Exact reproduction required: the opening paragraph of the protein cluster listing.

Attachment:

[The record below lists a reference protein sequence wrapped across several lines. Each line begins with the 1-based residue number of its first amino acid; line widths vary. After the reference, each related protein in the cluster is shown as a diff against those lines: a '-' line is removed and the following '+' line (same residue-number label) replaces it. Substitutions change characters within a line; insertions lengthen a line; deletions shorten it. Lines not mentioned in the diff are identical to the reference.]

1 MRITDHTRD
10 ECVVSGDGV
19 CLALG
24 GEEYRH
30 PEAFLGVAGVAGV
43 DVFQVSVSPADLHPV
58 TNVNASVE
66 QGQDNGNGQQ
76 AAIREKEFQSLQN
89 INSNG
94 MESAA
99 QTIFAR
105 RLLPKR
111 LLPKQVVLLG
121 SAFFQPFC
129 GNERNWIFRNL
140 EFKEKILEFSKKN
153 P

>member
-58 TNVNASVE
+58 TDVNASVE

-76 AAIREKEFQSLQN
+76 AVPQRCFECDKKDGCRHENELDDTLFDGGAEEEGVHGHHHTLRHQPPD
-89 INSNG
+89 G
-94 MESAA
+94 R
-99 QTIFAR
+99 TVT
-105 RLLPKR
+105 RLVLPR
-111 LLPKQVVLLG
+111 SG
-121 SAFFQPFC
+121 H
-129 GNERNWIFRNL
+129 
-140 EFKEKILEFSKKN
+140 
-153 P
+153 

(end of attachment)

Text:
[The record below lists a reference protein sequence wrapped across several lines. Each line begins with the 1-based residue number of its first amino acid; line widths vary. After the reference, each related protein in the cluster is shown as a diff against those lines: a '-' line is removed and the following '+' line (same residue-number label) replaces it. Substitutions change characters within a line; insertions lengthen a line; deletions shorten it. Lines not mentioned in the diff are identical to the reference.]